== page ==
In this phase, you take a representative from the industry that is to regulated and put him/her in charge (in this case, President Michael Peevey, ex executive of Southern Cal’s Con Ed.) He diverts all attention to his focus, in support of the industry he left, but clearly understands. Then this compromised leader allows the CPUC to ignore letters, testimony, and calls for many months while Smartmeters get deployed and his staff tell concerned residents they have no choice (just like PG&E staff.) When residents demand in record numbers an opt out option, blockade installations, demonstrate in front of the CPUC, plus cities and counties demand moratoriums, the CPUC finally stops parroting the Utility’s enforcement process, that the CPUC has set up for the Utility and demand the Utility to propose an Opt out option. It is important to note that at least in Northern Calif, in Ft Bragg, PG&E is saying they are working on a wired version many months back which is somehow forgotten. Meanwhile during all of this Smartmeters are being deployed in areas where cities and counties have claimed moratorium against the questionable devices. Also if a resident fails to mark his/her meter panel to say they do not want one, the Utility somehow forgets to read their wait (now opt out) list and deploys a meter on their property anyway.

Next the Utility produces an Opt out proposal that is clearly not acceptable to anyone (using the contested meter, 10x the cost of real meter reading and against the Smart Grid mandate that the PUC has issued.) Finally the CPUC set deadlines to talk about it and then stalls while the Utility deploys as quickly as possible. Unfortunately all those victims (AKA rate payers) get overcharged, have damaged electronics and have to find a safe place to live if the Smartmeter makes them ill, and it does. Viola! A great scam. Now all rate payers pay for the malfunctioning program and there is extra revenue for opt outs, who pay through the nose for meter reading which could be done by mail like those folks who live in the out back. Meanwhile, victim numbers grow, leaving not only sick people scrambling for safe shelter, but also poor people overcharged and kicked off power in the cold.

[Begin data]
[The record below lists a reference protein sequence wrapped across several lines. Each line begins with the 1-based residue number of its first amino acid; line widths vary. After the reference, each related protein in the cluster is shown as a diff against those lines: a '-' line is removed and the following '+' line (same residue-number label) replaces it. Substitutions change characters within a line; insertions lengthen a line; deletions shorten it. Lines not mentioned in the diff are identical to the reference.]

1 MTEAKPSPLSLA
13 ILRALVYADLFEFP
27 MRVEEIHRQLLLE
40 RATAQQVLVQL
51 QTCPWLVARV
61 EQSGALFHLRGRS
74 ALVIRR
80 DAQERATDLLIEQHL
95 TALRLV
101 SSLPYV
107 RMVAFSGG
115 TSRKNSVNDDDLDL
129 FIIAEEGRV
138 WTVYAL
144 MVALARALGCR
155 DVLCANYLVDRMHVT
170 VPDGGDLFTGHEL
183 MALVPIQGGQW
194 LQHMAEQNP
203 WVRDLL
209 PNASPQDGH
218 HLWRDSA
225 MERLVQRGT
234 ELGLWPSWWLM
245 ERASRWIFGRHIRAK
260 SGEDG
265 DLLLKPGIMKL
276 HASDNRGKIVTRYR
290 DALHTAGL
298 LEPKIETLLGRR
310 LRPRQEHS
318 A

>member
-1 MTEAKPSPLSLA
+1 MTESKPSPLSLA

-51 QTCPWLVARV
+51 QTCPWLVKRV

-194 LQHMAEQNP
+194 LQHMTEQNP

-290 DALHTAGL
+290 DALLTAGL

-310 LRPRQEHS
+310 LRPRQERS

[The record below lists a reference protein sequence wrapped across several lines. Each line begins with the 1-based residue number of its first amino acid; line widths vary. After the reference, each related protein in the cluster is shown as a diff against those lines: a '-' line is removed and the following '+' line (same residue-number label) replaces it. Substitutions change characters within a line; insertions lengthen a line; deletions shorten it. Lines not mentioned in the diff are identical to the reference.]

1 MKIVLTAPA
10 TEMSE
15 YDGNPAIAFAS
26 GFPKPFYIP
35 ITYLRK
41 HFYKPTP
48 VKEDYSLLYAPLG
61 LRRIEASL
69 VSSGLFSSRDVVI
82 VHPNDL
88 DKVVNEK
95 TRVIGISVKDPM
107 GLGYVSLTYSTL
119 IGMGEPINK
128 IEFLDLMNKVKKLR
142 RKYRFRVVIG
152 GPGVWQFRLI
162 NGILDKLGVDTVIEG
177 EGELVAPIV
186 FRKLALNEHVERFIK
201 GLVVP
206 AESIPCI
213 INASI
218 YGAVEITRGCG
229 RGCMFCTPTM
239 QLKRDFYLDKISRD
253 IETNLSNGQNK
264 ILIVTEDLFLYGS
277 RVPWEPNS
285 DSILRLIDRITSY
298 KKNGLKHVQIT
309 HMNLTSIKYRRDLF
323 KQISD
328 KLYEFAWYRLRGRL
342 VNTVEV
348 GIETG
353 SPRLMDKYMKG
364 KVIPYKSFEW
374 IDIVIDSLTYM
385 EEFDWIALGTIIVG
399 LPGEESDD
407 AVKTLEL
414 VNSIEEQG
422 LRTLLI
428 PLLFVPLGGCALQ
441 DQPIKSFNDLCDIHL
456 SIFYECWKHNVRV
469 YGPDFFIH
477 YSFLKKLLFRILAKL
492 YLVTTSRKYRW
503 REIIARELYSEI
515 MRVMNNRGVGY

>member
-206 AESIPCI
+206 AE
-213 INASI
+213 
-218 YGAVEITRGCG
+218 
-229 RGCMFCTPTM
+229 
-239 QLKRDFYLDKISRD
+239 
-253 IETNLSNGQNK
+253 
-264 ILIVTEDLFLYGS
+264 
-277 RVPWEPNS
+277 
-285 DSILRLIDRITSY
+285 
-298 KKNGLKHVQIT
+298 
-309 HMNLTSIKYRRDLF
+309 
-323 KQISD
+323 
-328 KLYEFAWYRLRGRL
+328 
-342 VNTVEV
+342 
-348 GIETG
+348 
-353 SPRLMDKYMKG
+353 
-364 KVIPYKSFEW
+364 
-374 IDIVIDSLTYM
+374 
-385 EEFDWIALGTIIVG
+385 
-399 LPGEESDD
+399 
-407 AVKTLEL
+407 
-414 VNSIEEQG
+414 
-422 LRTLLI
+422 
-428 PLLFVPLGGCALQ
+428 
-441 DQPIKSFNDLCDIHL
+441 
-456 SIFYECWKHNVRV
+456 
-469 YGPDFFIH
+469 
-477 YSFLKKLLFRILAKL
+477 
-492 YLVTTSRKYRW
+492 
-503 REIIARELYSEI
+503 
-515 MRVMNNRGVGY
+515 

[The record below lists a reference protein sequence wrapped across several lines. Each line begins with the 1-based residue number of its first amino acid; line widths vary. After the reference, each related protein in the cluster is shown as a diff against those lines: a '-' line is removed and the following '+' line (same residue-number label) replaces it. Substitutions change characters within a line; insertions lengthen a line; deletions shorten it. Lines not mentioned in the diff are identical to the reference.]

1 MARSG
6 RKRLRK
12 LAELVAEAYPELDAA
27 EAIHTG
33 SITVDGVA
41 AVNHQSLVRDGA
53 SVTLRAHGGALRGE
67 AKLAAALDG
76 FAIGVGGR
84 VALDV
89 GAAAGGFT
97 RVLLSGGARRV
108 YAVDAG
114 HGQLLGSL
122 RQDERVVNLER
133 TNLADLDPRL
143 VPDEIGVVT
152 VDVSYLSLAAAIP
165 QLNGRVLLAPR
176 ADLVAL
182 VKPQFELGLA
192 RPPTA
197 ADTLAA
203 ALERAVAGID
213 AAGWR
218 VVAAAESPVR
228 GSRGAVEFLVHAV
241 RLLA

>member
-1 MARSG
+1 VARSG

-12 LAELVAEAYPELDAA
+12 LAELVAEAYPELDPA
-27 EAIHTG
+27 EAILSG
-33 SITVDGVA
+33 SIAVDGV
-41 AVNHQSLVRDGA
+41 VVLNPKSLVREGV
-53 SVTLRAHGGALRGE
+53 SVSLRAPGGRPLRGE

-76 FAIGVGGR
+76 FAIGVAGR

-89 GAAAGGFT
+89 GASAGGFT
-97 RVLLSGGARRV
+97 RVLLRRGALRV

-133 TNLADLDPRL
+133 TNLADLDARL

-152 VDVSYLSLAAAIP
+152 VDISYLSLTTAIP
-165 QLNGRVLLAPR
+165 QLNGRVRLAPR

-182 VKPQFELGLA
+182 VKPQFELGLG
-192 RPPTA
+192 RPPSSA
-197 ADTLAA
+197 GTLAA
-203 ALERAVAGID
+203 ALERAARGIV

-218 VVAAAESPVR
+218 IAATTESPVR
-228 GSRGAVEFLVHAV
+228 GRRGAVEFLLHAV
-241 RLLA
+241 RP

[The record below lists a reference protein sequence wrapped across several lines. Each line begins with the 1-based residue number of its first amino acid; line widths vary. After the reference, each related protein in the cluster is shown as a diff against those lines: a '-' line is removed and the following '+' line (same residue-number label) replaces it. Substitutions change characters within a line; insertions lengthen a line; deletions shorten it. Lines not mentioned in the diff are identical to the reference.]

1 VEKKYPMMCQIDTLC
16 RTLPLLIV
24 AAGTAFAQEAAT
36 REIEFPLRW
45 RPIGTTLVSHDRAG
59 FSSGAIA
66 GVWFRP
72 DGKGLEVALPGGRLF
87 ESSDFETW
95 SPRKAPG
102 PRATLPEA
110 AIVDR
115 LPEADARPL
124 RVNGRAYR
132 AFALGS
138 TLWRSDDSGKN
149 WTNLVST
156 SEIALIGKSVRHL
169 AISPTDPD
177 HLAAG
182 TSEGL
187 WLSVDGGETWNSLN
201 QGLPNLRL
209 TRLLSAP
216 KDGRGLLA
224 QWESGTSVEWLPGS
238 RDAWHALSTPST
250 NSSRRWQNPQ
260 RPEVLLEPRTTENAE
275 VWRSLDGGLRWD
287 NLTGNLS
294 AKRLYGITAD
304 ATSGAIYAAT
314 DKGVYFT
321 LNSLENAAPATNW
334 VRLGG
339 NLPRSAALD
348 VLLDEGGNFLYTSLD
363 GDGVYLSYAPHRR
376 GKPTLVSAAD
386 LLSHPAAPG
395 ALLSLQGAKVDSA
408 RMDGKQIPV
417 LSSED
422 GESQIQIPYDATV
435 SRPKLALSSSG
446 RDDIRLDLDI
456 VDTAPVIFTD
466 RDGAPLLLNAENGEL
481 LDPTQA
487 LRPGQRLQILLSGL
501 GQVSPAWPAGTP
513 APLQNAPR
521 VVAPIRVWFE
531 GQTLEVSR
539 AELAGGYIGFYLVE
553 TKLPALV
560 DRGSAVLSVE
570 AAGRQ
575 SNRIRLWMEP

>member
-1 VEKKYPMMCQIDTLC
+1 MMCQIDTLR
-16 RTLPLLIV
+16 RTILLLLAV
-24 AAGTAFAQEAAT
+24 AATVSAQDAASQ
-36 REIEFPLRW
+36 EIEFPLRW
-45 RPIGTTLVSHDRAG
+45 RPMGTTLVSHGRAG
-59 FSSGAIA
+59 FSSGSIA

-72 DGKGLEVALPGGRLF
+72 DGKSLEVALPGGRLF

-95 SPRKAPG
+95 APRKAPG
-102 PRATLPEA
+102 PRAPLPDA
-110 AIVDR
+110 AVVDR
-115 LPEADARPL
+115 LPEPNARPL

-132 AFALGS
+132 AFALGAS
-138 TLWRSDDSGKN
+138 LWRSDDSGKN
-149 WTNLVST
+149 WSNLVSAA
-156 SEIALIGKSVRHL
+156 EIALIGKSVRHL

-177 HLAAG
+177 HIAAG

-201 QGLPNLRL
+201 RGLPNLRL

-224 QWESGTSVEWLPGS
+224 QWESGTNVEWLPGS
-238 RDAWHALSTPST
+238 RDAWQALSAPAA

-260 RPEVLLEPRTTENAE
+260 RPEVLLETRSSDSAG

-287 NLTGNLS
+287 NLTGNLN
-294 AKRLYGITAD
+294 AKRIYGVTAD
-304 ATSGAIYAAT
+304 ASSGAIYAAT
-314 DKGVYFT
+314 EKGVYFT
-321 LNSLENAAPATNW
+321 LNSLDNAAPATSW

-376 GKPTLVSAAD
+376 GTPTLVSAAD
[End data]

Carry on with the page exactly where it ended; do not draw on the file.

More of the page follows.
Are rate payers paying for malfunctioning stuff? How could that happen? Well rate payers paid for the Structure report that essentially tested the meters for accuracy, thanks to the ready-to-stamp-okay CPUC. Isn’t that the job of the company providing the meters? Shouldn’t CPUC/Utilities have examined the meters in operation where the problems were happening as requested for State Senator Dean Florez?

In a minor provoked reexamination of one 400% overcharging Smart Gas meter, CBS San Francisco reported that the PG&E technician found a meter error. Top PR person said it was the first problem of that kind on the same news report, but what about the rest of the problems? So then residents gang up and sue PG&E with various class action suits or take their case to the CPUC. Thus we come to Step two in avoiding the concerns of Californian residents.

Step Two, deals with the so called “state resident’s protection” regulation body that takes full responsibility for the issue, in this case the Calif. Public Utility Commission. Already we have the compromised President at the helm. Any class action suit on this issue gets deferred by judges to the CPUC. The so called resident protection body (CPUC) then says that the action is inappropriate and dismisses it. Why not, the CPUC doesn’t it like the complaints even though the complaints are framed with concerns that the CPUC bylaws and bill of rights for rate payers define. Yet it is a done deal. No complaints possible. No real representation. Ignore city and county governments, testimonies, letters, blockades etc. Essentially this is a fraud headed by an industry representative in regulatory clothing. Sadly it is nothing new to Americans.

The Smartmeter issue is complex in errors, bad and costly installation and poor regulation by compromised regulators, implemented here via dependable trustworthy PG&E, who has lost reports, poorly tested pipelines etc. Their track record on the Smartmeter deployment has been dismal alone.

Want to do something about it? I would recommend lobbying Governor Brown via a letter to the State Capital, Suite 1173. Sacramento, CA 95814. Let’s get some nonbiased folks on that board. Ask for Peevey’s removal and demand a moratorium on the installation of Smartmeters, leave the analog meters in place until this issue is properly reviewed by all concerned and impacted parties.


Greg Krouse




Dear Editor,

I'm not sure who sent me the AVA. But I'm very thankful I'm getting it. It's great to get news from home. Please give my love and regards to Fred Gardner. Feel free to give out my information so people can write. Thanks so much for the AVA. It makes the rounds and all the guys here love it as much as I do.

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Federal Prison Camp, Lompoc